As I see it, a corporate culture is a defensive construct erected to ward off and control chaos and the impact of existential business randomness, while generating a consistent and predictable profit. The dialectic of stability and creativity should ideally result in a vital organization that is both dynamic and stable. But if one is to err, my preference and personal instinct is to err on the side of the dynamic, on the side of change and creativity.
As you may know from past blogs, I was an actor for many years. That has had a seminal, if ineffable, effect on my instincts as a small businessman. One of my favorite acting stories was recounted to me by character actor and teacher Paul Austin. I never tire of sharing it. Paul was doing a Eugene O’Neill play with the actor Rip Torn. Rehearsals were going well, but, with two weeks of rehearsal remaining. Paul felt he had fully realized his character and was ready to open. He was in a quandary about what to do with himself for the last two weeks of rehearsal, so he went to Rip Torn and asked his advice. Paul recounts that Rip Torn thought for a moment, shrugged his shoulders and said, “Fuck it up.”
(Flow: The Psychology of Optimal Experience, p. 80, Harper & Row, 1990)
The Shuswap region was and is considered by the Indian people to be a rich place: rich in salmon and game, rich in below-ground food resources such as tubers and roots–a plentiful land. In this region, the people would live in permanent village sites and exploit the environs for needed resources. They had elaborate technologies for very effectively using the resources of the environment, and perceived their lives as being good and rich. Yet, the elders said, at times the world became too predictable and the challenge began to go out of life. Without challenge, life had no meaning.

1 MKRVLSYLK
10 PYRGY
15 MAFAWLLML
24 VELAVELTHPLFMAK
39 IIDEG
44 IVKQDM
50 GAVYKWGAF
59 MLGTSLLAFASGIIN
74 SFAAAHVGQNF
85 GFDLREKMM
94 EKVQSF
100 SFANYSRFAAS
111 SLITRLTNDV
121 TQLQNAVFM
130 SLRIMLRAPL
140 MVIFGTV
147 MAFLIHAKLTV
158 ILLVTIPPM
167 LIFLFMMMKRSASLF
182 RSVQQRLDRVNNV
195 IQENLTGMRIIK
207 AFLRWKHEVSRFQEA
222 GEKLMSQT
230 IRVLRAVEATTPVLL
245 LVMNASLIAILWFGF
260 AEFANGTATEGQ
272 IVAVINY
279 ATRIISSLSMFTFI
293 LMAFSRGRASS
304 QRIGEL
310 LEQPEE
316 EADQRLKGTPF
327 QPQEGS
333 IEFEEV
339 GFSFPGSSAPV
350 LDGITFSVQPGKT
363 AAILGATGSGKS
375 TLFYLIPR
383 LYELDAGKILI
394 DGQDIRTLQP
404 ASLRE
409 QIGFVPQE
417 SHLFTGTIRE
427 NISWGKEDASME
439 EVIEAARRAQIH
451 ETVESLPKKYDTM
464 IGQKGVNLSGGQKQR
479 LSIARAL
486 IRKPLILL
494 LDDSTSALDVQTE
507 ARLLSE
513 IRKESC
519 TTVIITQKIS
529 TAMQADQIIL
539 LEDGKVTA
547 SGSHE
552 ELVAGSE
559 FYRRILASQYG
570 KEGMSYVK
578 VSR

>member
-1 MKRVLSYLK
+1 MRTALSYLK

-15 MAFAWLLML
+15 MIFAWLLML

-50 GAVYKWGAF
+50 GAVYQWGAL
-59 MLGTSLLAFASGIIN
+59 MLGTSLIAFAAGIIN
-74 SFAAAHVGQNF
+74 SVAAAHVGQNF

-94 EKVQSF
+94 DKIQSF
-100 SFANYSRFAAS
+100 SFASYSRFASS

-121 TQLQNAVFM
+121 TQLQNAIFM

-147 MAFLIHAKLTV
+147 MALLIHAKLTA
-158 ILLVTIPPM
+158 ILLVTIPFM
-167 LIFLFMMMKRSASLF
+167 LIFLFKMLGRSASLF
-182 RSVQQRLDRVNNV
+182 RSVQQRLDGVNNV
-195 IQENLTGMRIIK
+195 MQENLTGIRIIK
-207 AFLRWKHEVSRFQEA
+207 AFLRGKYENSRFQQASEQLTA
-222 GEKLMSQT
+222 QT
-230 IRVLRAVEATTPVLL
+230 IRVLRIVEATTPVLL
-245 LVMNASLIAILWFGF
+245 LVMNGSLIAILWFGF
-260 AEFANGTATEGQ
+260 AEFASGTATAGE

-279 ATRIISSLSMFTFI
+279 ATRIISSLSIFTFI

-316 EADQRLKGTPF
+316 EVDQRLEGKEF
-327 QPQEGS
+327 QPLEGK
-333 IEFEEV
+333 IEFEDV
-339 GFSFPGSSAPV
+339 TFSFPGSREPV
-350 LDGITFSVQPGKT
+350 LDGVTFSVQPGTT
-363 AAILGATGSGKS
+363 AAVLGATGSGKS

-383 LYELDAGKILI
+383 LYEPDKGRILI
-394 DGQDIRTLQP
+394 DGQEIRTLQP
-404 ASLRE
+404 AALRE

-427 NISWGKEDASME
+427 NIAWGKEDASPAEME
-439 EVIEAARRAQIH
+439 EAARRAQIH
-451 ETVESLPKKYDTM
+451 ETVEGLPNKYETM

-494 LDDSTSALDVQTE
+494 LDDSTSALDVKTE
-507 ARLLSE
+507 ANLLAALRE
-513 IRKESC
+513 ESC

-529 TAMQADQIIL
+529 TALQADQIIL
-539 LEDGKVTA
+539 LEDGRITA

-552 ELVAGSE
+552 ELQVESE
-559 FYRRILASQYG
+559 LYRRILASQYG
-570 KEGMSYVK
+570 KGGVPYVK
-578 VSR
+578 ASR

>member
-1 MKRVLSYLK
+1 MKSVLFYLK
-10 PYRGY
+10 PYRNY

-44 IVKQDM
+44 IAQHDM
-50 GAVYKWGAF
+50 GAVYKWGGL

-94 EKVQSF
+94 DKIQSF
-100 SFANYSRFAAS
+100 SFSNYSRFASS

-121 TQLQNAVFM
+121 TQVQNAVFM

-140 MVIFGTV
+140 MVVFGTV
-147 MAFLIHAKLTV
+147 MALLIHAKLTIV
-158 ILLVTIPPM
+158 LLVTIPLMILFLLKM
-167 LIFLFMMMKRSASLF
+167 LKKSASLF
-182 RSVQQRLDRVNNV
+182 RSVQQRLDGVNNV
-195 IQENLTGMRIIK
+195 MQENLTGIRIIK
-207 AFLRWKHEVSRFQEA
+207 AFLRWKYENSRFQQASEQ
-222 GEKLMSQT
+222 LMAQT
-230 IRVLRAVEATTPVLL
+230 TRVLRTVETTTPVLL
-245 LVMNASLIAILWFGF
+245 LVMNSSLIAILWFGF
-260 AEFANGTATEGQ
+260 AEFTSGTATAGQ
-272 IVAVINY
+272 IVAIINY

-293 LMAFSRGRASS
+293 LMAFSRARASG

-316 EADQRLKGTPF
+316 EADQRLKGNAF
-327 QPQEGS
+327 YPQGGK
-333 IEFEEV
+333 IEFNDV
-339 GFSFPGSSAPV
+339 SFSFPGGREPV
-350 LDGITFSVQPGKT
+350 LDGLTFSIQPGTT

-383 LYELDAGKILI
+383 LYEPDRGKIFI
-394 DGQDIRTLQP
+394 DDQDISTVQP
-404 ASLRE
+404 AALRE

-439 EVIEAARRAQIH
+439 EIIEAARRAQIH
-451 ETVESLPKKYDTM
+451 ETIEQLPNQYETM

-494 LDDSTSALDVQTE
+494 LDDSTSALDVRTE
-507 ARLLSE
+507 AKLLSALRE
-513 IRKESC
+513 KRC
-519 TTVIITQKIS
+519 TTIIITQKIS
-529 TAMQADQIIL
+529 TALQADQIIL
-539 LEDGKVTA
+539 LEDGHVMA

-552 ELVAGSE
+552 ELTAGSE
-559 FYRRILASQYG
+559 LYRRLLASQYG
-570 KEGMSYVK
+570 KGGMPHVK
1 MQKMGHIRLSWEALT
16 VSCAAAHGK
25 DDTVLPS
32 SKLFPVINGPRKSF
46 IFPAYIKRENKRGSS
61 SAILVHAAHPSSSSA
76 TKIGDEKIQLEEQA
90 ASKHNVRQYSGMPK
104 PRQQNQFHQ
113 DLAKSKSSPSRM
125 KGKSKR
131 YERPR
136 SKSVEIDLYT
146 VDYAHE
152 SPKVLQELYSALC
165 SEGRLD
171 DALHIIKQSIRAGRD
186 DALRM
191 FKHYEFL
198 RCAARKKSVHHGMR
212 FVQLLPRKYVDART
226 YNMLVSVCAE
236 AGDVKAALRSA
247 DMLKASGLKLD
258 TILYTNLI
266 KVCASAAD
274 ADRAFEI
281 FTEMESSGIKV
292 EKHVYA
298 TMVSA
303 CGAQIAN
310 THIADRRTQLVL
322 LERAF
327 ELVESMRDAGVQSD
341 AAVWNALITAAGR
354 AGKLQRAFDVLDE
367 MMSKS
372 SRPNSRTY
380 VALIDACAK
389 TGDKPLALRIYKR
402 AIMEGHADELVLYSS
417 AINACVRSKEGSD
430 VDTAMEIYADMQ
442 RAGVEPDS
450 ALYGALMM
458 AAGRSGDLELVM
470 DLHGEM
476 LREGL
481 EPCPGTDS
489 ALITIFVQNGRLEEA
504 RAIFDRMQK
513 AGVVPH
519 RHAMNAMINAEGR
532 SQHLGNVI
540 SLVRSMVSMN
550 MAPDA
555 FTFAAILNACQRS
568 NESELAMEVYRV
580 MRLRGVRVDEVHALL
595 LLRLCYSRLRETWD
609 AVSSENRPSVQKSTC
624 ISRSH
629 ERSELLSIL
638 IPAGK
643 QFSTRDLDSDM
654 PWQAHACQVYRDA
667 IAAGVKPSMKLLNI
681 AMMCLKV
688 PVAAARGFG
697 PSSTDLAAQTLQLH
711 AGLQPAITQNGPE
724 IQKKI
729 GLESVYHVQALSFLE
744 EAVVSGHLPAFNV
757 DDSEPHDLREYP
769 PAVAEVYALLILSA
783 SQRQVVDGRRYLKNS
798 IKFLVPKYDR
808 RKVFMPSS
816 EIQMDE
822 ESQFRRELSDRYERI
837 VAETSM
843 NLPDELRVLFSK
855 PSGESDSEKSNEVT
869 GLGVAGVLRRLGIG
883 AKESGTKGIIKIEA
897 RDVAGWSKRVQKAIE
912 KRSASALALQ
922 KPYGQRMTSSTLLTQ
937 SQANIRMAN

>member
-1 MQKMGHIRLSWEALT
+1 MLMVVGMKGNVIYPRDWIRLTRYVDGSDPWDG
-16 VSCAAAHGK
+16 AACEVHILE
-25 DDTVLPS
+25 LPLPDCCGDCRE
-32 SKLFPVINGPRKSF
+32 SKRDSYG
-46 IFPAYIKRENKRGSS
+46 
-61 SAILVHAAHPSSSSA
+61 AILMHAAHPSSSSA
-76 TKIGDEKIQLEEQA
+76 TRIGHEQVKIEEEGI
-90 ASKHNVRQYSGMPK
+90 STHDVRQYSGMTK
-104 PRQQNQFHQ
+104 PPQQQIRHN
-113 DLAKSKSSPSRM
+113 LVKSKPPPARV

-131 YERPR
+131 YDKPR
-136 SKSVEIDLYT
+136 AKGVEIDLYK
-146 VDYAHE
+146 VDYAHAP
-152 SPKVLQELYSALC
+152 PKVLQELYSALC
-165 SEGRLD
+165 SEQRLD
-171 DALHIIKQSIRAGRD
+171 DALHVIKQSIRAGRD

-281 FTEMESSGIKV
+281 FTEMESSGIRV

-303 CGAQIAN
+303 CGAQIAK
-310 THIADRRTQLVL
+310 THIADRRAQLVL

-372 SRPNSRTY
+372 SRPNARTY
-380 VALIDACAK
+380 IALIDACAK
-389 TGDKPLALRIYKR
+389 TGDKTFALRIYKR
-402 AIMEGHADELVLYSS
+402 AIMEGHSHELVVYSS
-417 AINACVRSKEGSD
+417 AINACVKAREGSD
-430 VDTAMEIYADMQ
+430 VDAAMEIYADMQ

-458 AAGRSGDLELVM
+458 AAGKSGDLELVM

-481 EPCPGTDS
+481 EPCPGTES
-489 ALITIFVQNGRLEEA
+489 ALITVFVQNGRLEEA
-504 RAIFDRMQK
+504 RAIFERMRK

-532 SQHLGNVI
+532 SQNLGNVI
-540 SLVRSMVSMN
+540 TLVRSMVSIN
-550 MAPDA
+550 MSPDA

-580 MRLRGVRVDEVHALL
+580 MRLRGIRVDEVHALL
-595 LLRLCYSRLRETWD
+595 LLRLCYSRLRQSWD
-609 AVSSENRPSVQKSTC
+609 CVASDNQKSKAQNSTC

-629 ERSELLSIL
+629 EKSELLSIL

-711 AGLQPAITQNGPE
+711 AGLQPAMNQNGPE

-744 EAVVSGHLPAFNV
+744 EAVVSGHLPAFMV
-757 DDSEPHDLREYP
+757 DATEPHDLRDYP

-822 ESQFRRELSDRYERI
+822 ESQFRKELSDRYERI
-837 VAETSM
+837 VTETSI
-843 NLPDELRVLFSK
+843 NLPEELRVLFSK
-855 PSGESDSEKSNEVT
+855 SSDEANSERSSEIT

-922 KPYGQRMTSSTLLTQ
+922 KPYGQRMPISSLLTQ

So the elders, in their wisdom, would decide that the entire village should move, those moves occurring every 25 or 30 years. The entire population would move to a different part of the Shushwap land and there, they found challenge. There were new streams to figure out, new game trails to learn, new areas where the balsam root would be plentiful. Now life would regain its meaning and be worth living. Everyone would feel rejuvenated and healthy.
Essentially, the Shuswap Indians elected to “fuck it up” every few decades. It kept their business culture (if you will) healthy, thriving, and imbued with aliveness and meaning. They elected to culturally and institutionally discipline themselves to see existence through perennially fresh eyes.
The reason I am in business is to be happy and whole. Profitability and personal wealth, if they come, are useful and satisfying in this, but profitability disengaged from meaning and spiritual growth is a dead thing. Change is an essential palliative to summon meaning, aliveness, and salvation into any business culture.
Thank you, Dr. Csikszentmihalyi.